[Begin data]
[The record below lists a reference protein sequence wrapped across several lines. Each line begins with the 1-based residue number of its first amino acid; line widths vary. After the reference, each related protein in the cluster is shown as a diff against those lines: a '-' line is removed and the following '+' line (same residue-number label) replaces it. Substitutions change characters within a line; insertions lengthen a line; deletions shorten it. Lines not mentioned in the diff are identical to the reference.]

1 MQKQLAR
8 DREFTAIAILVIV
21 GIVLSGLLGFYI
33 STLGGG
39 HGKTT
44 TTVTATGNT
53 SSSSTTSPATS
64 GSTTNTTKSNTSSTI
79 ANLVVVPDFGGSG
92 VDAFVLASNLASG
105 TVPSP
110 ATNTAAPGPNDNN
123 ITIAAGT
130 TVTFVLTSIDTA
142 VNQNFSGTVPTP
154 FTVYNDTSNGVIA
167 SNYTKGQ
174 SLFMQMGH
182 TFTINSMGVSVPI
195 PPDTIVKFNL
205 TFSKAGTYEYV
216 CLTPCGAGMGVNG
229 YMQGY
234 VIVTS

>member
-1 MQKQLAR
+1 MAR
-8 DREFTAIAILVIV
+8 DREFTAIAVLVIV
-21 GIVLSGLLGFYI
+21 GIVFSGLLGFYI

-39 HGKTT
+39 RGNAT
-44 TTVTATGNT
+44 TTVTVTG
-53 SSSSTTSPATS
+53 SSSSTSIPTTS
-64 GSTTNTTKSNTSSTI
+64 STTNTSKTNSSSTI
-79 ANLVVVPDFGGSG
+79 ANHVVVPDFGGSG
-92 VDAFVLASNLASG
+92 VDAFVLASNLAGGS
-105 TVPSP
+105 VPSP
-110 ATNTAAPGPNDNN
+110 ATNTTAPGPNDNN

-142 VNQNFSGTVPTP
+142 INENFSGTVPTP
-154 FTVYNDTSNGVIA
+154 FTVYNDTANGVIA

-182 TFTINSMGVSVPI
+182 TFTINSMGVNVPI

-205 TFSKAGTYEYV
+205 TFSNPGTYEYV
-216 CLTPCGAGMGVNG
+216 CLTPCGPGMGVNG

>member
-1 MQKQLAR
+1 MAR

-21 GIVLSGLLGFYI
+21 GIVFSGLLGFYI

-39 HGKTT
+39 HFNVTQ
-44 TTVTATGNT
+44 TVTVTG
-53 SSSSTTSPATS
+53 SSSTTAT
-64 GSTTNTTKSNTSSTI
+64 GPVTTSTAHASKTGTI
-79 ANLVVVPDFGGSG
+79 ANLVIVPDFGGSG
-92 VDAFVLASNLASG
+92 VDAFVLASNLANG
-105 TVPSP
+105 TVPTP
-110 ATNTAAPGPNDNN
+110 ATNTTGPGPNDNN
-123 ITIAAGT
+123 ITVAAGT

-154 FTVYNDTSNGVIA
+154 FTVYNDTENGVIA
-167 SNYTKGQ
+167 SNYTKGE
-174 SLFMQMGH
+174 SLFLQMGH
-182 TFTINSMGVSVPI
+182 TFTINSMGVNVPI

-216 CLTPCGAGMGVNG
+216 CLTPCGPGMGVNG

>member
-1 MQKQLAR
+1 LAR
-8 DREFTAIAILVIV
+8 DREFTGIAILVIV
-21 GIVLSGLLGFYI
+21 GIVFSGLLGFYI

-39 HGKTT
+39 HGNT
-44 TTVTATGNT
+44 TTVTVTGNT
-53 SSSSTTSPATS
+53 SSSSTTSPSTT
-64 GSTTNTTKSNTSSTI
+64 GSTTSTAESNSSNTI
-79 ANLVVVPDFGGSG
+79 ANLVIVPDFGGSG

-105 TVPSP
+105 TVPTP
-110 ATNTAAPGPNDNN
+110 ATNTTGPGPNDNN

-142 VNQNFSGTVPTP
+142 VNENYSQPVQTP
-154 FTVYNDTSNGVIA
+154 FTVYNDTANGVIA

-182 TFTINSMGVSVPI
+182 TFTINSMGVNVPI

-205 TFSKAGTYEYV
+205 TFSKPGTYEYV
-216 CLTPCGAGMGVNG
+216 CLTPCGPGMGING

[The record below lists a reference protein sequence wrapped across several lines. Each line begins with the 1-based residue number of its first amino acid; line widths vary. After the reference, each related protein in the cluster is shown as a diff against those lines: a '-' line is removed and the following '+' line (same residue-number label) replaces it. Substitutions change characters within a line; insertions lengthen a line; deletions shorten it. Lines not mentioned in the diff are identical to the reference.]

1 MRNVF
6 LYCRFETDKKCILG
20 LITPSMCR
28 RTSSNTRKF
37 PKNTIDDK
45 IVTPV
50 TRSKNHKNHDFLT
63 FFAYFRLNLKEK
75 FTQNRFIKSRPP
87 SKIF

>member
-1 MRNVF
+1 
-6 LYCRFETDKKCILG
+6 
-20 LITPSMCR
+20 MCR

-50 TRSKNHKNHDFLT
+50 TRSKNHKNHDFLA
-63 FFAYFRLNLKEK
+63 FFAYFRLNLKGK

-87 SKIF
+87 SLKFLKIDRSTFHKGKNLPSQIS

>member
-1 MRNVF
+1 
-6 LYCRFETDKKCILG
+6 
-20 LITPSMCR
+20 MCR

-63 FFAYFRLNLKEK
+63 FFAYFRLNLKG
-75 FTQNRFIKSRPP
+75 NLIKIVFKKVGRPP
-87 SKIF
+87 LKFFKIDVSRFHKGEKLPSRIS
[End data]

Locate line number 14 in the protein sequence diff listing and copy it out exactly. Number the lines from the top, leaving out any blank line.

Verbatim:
123 ITIAAGT